React, Respond, Redirect: Waves of CoronaVirus Emails

I’ve been watching my own inbox and advising my clients on how to message via email to their subscribers in this difficult situation. I have seen three ‘waves’ of communications since this pandemic came to the forefront. Which wave is your company in? When will you move to the next?

The three waves I’ve seen are:

  • React: this is happening, oh sh*t!
  • Respond: this could be bad, let us send out something authentic
  • Redirect: this is serious, words aren’t enough, let’s take some action


This was the oh sh*t phase — we should say something! Quick! Going back to my inbox, the first of these messages arrived on March 2, 2020. Here’s an example.

There’s nothing wrong with this message; it was early and brands were wanting to get out there with something. But it’s long and, in truth, the value is somewhat limited.

Once one organization sent one of these messages, other organizations quickly jumped on the bandwagon. If you look at them, many of them are cookie-cutter; it looks like people took what was out there and just paraphrased or actually re-purposed copy from others.


The first message of this type appeared in my inbox on March 9, 2020. Again, a sample is below. This was the more human response. Companies took the time to craft something in their own voice, it spoke more specifically about their own organization and to their own audience.

I think we can all agree that these messages were more interesting to read. But did they actually provide value? They tried to, but many people were more focused on adjusting to the ‘new normal’ than interested in doing the normal things they used to do.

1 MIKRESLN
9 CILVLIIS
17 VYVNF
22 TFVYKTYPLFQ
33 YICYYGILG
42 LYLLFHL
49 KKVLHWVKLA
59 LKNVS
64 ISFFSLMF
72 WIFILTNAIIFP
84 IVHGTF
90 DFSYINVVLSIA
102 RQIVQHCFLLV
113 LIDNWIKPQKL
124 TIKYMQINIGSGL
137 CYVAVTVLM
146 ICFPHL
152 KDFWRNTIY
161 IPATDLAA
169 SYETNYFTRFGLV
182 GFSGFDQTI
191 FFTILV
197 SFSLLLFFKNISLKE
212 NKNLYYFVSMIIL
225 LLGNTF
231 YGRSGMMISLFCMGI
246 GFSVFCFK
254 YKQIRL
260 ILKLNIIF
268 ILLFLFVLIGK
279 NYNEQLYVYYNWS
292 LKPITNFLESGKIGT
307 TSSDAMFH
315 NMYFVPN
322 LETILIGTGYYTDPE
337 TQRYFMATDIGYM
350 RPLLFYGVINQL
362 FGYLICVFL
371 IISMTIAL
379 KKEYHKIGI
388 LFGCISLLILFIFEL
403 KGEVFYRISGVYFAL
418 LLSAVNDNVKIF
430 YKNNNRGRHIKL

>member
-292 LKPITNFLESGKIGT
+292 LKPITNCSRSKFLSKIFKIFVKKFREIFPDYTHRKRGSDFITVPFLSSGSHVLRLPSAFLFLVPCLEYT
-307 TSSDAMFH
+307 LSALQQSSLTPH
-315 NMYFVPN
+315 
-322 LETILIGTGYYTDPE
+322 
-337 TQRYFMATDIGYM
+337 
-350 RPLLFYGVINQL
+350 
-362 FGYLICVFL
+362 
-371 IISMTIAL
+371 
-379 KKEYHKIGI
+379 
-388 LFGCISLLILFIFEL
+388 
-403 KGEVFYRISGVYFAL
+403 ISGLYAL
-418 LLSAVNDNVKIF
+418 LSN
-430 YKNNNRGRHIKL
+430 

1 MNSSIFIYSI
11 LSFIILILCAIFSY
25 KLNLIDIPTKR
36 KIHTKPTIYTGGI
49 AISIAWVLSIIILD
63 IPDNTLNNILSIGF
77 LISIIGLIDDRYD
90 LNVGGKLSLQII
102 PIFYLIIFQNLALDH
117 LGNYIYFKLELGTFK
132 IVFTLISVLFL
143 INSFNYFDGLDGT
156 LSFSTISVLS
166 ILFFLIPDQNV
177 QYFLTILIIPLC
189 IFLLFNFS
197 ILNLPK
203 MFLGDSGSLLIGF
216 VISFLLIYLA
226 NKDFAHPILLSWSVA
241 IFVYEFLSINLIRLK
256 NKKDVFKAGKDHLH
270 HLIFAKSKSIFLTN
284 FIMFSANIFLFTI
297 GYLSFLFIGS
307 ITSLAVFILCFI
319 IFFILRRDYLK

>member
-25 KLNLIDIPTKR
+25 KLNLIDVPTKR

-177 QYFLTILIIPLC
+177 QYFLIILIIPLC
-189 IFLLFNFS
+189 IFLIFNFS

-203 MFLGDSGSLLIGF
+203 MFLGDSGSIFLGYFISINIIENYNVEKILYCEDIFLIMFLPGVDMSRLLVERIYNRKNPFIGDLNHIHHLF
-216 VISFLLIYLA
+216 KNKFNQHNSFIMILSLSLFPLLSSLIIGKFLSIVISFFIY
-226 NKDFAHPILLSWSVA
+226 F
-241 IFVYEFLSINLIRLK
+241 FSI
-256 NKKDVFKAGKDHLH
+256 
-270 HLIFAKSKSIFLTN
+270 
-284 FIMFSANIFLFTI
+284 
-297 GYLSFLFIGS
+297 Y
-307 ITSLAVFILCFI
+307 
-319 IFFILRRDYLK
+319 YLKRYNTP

This is the third phase, the one where efforts are redirected to be more personal, more helpful. The first email of this type landed in my inbox March 17, 2020; two examples appear below (highlighting is mine).

This is where brands are really differentiating themselves. They are letting subscribers know what they are doing to try to help, in ways that are outside their usual mode of business.

This will build a lot of goodwill with customers, which will turn into loyalty over the longer term. Actions speak louder than words.

Here are some of the ways I’ve seen brands taking action:

  • Suspending stoppage of service orders for customers during the crisis; think utilities, mortgage lenders and service providers like Geico (above)
  • Offering free services to prospects, for tools that might help make work easier during the pandemic; think video conference services and efficiency tools to make working online easier
  • Helping their communities; think supporting food banks for those in need or providing products/services to those on the front lines of fighting the virus
  • Providing links to resources to help and/or just brighten people’s days during this #stayhome mentality. Any business can do this, in any industry; see the 9:30 Club (a music venue here in DC) example above

It’s important to note that many of these messages also include ‘Respond’ elements — updates on hours, how to get customer service, which shows/events are cancelled, etc. But the key difference with a “Redirect’ message is including content to connect on a more personal level with your email subscribers. To help them and provide hope, not just news updates.

So where is your organization?

If you’re in either of the first two phases, React or Respond, I’d advise you to shift to Redirect. The world doesn’t need another boilerplate ‘React’ message; while a traditional ‘Respond’ message is nice, it’s going to get lost in the crowd of those being sent right now. Move on to ‘React’ to have a positive impact on your audience — and the world — in this difficult time.

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